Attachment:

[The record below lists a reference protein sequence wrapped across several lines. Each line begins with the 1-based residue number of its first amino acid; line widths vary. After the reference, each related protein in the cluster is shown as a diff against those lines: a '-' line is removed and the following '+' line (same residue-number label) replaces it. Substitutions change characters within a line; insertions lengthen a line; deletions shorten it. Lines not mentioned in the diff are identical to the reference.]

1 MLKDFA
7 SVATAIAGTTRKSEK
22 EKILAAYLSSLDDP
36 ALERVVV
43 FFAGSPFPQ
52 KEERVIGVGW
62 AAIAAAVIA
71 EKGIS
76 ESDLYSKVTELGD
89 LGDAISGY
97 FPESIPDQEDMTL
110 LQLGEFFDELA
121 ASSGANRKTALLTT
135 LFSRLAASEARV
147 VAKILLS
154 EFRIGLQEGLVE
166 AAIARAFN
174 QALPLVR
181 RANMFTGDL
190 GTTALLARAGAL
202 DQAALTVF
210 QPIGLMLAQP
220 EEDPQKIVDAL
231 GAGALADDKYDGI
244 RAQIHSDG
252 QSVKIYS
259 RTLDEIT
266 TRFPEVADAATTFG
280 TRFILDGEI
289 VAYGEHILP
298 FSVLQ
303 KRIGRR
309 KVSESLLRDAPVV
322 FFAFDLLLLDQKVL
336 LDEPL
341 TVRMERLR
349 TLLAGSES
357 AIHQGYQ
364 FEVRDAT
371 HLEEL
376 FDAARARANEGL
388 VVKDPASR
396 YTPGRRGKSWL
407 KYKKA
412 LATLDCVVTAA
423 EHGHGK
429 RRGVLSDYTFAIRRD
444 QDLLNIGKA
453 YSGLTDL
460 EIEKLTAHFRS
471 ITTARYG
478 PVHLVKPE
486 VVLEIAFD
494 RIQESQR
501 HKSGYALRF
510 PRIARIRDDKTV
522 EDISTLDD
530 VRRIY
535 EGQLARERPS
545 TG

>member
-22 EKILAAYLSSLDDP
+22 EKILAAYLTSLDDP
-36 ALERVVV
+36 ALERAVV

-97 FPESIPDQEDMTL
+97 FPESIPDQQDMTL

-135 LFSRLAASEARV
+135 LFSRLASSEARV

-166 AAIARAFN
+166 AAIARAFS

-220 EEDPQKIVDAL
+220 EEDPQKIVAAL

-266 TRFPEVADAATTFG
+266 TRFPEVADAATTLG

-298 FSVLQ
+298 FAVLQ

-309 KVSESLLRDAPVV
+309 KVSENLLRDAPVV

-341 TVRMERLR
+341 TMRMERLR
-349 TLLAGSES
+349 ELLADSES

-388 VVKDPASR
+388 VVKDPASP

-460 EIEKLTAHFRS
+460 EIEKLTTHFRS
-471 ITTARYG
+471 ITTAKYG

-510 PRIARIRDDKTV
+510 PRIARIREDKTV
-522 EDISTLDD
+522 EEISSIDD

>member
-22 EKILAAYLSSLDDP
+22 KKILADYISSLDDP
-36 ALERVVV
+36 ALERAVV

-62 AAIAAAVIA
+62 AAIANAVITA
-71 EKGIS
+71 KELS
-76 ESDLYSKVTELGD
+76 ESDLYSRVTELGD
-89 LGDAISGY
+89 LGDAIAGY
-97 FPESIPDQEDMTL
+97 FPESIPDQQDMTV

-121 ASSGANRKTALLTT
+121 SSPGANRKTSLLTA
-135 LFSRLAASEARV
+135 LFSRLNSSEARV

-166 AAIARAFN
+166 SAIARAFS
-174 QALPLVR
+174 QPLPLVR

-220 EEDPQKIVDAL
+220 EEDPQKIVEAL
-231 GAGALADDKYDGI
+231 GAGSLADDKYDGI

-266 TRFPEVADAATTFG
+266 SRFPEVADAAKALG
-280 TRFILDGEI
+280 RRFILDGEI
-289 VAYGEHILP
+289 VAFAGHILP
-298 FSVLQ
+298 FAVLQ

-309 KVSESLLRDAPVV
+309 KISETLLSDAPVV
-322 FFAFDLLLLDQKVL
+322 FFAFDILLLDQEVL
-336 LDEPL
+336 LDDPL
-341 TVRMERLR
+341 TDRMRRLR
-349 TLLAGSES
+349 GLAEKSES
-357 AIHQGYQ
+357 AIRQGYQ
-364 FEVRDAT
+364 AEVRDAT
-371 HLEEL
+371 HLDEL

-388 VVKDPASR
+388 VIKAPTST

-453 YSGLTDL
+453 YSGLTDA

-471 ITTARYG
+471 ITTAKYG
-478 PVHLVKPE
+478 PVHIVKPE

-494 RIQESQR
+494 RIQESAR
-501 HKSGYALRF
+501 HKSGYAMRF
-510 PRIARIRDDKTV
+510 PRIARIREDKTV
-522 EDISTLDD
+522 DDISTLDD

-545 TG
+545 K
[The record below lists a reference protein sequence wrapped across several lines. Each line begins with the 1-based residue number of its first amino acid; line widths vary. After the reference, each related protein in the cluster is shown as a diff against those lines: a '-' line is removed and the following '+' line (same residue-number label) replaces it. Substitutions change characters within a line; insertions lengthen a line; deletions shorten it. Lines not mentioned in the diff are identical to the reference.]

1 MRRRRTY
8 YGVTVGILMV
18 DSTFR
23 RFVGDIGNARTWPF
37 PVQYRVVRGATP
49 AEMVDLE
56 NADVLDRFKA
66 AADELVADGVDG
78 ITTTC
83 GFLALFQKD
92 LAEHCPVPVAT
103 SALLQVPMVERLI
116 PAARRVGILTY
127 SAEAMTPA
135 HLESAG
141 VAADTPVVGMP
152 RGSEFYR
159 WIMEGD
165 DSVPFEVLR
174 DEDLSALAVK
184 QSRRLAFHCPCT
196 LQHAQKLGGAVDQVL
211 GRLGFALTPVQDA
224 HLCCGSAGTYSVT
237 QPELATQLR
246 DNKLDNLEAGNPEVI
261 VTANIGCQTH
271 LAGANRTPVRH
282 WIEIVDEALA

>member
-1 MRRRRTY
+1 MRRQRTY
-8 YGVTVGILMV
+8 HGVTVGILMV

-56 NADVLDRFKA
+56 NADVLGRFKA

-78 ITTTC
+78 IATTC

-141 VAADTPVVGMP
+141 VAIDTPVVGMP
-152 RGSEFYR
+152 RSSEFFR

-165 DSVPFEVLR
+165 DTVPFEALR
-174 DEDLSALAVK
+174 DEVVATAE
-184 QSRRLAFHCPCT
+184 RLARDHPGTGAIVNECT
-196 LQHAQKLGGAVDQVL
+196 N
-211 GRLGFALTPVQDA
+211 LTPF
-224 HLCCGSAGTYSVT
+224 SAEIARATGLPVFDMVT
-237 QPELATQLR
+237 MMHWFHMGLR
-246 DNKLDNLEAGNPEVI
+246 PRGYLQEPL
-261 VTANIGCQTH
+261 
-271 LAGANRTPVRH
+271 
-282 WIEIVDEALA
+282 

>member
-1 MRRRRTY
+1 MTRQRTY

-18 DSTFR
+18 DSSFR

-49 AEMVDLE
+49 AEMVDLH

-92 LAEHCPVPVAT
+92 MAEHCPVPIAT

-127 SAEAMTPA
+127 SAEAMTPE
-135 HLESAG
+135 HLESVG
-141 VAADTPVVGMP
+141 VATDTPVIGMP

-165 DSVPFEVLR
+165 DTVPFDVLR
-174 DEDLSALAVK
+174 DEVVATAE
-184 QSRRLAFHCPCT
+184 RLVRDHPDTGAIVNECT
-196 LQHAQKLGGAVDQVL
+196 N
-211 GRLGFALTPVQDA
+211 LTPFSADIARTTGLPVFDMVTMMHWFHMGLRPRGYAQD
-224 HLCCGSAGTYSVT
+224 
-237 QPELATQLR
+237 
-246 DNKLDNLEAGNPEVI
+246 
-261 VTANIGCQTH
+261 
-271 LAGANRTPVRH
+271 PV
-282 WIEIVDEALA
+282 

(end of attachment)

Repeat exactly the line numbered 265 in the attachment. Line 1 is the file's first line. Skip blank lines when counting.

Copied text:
+282 